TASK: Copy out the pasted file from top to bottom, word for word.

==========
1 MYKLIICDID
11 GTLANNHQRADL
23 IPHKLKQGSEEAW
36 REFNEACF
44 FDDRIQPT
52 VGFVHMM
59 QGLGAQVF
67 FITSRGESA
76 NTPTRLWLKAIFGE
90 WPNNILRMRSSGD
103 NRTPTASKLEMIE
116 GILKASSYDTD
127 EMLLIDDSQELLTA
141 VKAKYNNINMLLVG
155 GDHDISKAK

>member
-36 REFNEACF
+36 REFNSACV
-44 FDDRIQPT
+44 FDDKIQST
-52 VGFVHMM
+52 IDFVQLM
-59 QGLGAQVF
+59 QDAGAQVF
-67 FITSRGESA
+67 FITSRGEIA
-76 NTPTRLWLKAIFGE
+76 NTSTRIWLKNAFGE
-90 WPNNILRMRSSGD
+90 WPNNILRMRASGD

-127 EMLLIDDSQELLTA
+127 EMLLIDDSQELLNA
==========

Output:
1 MYKLIICDID
11 GTLANNHQRADL
23 IPHKLKQGSEEAW
36 REFNEACF
44 FDDRIQPT
52 VGFVHMM
59 QGLGAQVF
67 FITSRGESA
76 NTPTRLWLKAIFGE
90 WPNNILRMRSSGD
103 NRTPTASKLEMIE
116 GILKASSYDTD
127 EMLLIDDSQELLTA
141 VKAKYNNINMLLVG
155 GDHDISKAK

>member
-36 REFNEACF
+36 REFNSACV
-44 FDDRIQPT
+44 FDDKIQST
-52 VGFVHMM
+52 IDFVQLM
-59 QGLGAQVF
+59 QDAGAQVF
-67 FITSRGESA
+67 FITSRGEIA
-76 NTPTRLWLKAIFGE
+76 NTSTRIWLKNAFGE
-90 WPNNILRMRSSGD
+90 WPNNILRMRASGD

-127 EMLLIDDSQELLTA
+127 EMLLIDDSQELLNA